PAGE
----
Ready-To-Drinks (RTDs) No Cause for Concern
RTDs No Cause for Concern
Although ready-to-drink alcoholic beverages (RTDs) continue to be the fastest growing drinks category, the results should not be cause for concern, says Thomas Chin, chief executive for the Distilled Spirits Association of New Zealand*.
The volume of RTDs available for consumption increased by 11% in the year ended June according to Statistics New Zealand figures issued this week.
"While this is a high growth rate for the category, reflecting the ongoing popularity of the drinks, it needs to be taken in the context of total alcohol consumption," says Thomas Chin.
"RTDs represent just 7.5 percent of the total market of 436 million litres. Combined with full strength spirits, that's a total of only 9.8 percent of all alcohol consumed across the board, with wine representing 18 percent (80m litres) and 313m litres of beer responsible for a massive 72 percent."
The Distilled Spirits Association believes RTDs have taken a hard rap recently by misinformed commentators that believe the alcohol content to be higher than that of other alcoholic beverages. In fact, most RTDs are of an equivalent strength to packaged beer, containing 5 percent alcohol, or 1.5 standard drinks per unit, which is directly comparable with the alcohol content of beer.
"The reality is that alcohol is alcohol, and it has the same effects, regardless of whether it has been brewed, distilled or fermented."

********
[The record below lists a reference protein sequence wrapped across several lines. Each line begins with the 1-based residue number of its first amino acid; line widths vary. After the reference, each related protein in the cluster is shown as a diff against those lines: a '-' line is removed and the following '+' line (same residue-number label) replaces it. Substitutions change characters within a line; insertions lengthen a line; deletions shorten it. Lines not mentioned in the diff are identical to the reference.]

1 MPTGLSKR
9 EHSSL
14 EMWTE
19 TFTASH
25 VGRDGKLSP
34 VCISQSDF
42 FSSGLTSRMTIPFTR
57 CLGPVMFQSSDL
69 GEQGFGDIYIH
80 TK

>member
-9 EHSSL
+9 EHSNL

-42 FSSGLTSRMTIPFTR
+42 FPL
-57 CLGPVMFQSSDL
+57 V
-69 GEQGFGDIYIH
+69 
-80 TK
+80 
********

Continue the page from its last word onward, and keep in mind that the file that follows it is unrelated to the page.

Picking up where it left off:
A typical serving of each of the different alcohol beverages; spirits, wine or beer, contain the same amount of alcohol (about 10grams) and therefore is recognised as a standard drink. So, a nip of scotch, or a measure of bourbon with cola has the same amount of alcohol, and therefore the same effects, as a glass of lager or wine.
The increase in consumption of RTDs can be attributed to the proliferation of variants now available on the market. Most of the country's major wineries and breweries are now offering beer, wine and spirits-based drinks combined with soft drinks or fruit juice.
"Some are reworking old favourites like "spritzers", wine coolers and cider, while others are inventing new fruit-flavoured concoctions."
Despite the increase in consumption of RTDs, there is no evidence to suggest that the drinks are associated with alcohol-related problems. "There is limited empirical evidence that young people prefer these products over other types of alcohol beverages," says Thomas Chin. This is reinforced in Government papers released to the Association under the Official Information Act recently, which notes "Researchers point out that RTDs are "not" the best drink to get drunk on, because of their relatively low alcohol content (the same as beer), small volume and high price, compared to other products - such as cider and fortified fruit wine - which are preferred for binge drinking".
* The Distilled Spirits Association of New Zealand, represents this country's leading producers and marketers of premium spirits and liqueurs.